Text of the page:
City Sued on Three-Count Complaint: HR Director Waterbury Sued for Harassment & Retaliation
RI Fair Employment Act; RI Civil Rights Act & Whistleblower Protection Act are Cited:
City of East Providence employee Lita Garrett has filed a three-count lawsuit with Rhode Island Superior Court. The Reporter has obtained the 15 page complaint which alleges that Garrett has sustained "injuries and losses due to the unlawful conduct of the City of East Providence and its agents and employees." Prominent veteran attorney, Thomas J. McAndrew is representing Garrett. McAndrew filed the lawsuit this week demanding that East Providence "adequately compensate her for her losses, both economic and non-economic, including but not limited to her loss of earnings, out-of-pocket expenses, and reasonable attorneys fees..."
Garrett and McAndrew allege that her "losses" occurred as a result of actions within the Department of Human Resources in City Hall. The complaint states that Garrett is suing the City of East Providence and Kathleen Waterbury "individually, and in her official capacity as the Director of Human Resources of the City of East Providence."
Garrett cites three legal counts for her lawsuit, the RI Fair Employment Act; RI Civil Rights Act & Whistleblower Protection Act. The lawsuit alleges that "The City of East Providence is liable for the acts of Waterbury..." The complaint is for actions between diverse dates of February 1, 2013 through July 2, 2015.
Garrett has previously filed claims of discrimination against the City with the RI Commission for Human Rights. On November 23, 2016 the City asked that Garrett's discrimination claims be terminated so claims could be heard in Court. In response, the Commission issued a "Right to Sue Notice," and Garrett has indeed sued in Superior Court.
Garrett was first employed by the City in 1995 and remains an employee to date. Garrett claims that prior to Waterbury's "discriminatory and retaliatory" actions against her, she was employed as a Confidential Secretary in the Human Resources Department. Garrett was the only African American employee in HR and one of three African Americans working in City Hall.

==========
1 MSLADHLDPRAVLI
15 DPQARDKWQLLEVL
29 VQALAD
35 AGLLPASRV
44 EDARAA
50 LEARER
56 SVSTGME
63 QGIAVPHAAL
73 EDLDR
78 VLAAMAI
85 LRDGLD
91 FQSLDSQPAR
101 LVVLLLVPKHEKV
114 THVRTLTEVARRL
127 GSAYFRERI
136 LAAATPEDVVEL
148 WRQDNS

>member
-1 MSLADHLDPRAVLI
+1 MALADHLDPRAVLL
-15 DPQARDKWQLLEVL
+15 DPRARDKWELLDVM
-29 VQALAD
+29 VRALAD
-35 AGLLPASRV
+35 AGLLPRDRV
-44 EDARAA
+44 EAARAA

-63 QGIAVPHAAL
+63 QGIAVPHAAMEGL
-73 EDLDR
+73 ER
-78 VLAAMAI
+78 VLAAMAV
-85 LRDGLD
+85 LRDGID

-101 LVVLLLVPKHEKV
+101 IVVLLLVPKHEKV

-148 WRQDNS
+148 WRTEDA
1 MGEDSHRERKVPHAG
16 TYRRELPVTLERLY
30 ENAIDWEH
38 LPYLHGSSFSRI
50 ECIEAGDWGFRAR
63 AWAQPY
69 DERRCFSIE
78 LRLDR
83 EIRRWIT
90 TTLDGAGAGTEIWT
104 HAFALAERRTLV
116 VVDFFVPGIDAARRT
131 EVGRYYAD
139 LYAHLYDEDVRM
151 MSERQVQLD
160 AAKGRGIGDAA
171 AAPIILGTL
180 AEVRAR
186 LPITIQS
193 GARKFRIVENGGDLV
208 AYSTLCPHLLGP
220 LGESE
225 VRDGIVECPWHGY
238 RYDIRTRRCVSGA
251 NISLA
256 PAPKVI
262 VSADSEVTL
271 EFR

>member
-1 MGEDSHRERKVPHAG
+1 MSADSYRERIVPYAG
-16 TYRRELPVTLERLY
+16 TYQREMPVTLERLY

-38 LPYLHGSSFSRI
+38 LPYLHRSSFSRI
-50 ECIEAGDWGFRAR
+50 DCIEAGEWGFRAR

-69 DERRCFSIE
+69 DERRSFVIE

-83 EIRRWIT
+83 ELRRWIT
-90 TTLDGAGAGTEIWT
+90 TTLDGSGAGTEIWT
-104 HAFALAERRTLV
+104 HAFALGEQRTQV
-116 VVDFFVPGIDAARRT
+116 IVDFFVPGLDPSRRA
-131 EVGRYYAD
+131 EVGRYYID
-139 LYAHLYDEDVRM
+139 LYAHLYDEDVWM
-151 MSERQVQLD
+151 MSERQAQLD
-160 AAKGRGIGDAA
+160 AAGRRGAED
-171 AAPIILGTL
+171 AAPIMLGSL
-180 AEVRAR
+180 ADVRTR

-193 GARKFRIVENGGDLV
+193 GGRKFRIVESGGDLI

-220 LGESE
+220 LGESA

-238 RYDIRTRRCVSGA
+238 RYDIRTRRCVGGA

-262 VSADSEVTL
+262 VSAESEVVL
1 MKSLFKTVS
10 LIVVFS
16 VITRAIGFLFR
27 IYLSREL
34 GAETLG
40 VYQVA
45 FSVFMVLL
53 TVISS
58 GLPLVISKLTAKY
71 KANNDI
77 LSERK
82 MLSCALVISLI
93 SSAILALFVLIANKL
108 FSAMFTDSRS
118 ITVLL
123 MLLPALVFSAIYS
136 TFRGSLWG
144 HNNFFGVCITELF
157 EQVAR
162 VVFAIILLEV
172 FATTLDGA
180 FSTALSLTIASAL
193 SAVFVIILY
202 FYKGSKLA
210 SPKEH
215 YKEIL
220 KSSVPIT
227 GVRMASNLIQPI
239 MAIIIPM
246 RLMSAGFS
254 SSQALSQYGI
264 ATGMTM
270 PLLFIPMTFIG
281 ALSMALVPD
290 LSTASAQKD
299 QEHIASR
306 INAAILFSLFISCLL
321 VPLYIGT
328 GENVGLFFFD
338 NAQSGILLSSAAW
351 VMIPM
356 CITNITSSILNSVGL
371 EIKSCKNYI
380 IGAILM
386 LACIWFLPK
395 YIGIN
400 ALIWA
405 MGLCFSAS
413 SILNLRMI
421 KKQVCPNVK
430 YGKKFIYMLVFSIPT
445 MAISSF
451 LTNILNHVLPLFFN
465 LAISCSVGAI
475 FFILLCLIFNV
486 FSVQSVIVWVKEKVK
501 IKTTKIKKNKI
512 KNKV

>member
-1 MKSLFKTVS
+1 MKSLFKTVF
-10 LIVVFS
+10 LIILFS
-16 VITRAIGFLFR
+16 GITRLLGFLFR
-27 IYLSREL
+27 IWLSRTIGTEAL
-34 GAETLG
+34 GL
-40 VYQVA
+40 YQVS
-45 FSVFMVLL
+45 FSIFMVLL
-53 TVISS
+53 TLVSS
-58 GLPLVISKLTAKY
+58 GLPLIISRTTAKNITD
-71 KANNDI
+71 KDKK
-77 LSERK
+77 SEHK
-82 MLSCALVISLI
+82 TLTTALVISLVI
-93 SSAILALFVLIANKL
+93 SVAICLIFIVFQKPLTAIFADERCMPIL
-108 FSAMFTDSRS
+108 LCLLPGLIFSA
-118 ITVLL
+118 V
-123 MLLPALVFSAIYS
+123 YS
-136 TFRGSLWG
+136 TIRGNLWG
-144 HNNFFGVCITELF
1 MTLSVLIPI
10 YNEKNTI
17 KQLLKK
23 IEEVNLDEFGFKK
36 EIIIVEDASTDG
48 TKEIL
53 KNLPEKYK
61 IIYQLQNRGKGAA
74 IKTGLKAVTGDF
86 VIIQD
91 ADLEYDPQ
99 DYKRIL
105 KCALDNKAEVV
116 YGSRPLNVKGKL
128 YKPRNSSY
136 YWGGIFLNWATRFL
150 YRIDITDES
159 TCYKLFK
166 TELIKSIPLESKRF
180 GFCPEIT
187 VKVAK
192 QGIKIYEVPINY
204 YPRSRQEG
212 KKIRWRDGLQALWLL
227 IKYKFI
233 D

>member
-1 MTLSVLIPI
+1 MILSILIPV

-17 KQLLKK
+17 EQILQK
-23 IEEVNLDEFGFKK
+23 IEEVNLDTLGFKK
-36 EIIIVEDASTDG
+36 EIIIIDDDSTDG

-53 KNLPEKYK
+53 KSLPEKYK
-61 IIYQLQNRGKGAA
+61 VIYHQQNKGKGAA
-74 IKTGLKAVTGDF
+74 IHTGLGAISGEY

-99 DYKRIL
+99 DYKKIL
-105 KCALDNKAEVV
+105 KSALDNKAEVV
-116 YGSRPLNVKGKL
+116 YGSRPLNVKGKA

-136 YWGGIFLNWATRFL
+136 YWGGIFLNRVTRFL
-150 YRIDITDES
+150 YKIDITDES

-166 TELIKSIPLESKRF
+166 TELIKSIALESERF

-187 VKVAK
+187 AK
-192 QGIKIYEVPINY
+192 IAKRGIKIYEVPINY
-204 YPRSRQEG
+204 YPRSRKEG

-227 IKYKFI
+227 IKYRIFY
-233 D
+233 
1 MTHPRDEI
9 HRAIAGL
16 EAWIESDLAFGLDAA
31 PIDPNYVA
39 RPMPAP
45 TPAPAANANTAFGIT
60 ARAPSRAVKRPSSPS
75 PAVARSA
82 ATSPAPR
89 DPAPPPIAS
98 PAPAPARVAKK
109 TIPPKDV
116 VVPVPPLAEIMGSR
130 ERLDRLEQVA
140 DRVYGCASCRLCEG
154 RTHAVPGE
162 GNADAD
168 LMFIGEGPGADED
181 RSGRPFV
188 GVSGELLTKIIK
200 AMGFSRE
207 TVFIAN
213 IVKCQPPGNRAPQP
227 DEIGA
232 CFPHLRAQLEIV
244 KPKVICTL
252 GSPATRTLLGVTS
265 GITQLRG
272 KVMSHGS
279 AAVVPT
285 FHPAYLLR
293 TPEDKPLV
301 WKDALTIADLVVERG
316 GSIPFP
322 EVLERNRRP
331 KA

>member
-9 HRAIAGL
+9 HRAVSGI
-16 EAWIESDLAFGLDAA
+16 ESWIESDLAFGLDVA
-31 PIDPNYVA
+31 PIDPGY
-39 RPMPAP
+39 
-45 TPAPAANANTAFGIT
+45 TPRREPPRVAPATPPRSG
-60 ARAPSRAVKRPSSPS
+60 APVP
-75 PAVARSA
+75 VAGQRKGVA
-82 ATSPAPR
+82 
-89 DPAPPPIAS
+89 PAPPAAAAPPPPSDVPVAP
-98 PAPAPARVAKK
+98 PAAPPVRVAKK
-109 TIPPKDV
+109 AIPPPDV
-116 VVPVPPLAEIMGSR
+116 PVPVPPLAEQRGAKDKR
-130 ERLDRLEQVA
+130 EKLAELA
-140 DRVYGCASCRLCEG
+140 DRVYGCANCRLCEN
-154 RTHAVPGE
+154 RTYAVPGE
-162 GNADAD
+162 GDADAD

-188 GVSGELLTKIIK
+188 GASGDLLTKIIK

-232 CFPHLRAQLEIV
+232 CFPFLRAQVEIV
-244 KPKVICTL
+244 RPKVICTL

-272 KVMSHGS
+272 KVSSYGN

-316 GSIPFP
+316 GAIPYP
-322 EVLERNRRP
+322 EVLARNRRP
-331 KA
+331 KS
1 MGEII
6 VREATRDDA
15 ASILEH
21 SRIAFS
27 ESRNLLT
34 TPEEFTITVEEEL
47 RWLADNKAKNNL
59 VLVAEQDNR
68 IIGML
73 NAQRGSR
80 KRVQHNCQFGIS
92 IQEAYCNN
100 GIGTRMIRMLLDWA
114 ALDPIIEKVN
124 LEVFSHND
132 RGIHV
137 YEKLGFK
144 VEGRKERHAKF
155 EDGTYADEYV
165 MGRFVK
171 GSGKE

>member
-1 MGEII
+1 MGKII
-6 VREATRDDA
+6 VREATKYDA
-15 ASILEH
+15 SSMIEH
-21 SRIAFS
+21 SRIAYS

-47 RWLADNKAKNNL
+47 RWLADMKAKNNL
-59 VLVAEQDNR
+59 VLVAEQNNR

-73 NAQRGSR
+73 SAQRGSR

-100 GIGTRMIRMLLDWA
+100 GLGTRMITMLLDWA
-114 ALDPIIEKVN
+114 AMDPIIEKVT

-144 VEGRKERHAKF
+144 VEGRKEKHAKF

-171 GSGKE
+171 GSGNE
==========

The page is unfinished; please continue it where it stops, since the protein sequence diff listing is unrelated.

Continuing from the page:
McAndrew asserts in the lawsuit that Garrett's job performance has been "exemplary and she has been repeatedly commended for the quality of her work." Garrett's immediate supervisor was Kathleen Waterbury.
The lawsuit outlines how Garrett was required to comply with numerous City ordinances governing the hiring, transfer, retirement and promotion of City employees. The complaint outlines all of the ordinances and laws regarding how the Personnel Hearing Board certifies the names of the highest ranking candidates and how eligibility lists must be legally handled.
The Garrett lawsuit alleges that "Defendant Kathleen Waterbury ordered employees in the Human Resources Department, including Lita Garrett, to take actions in violation of the municipal laws governing the hiring, transfer and promotion of City employees."
The complaint further alleges that "Waterbury retaliated against employees who reported or opposed these illegal acts by discriminating against these employees regarding their compensation, terms, conditions, location and privileges of employment."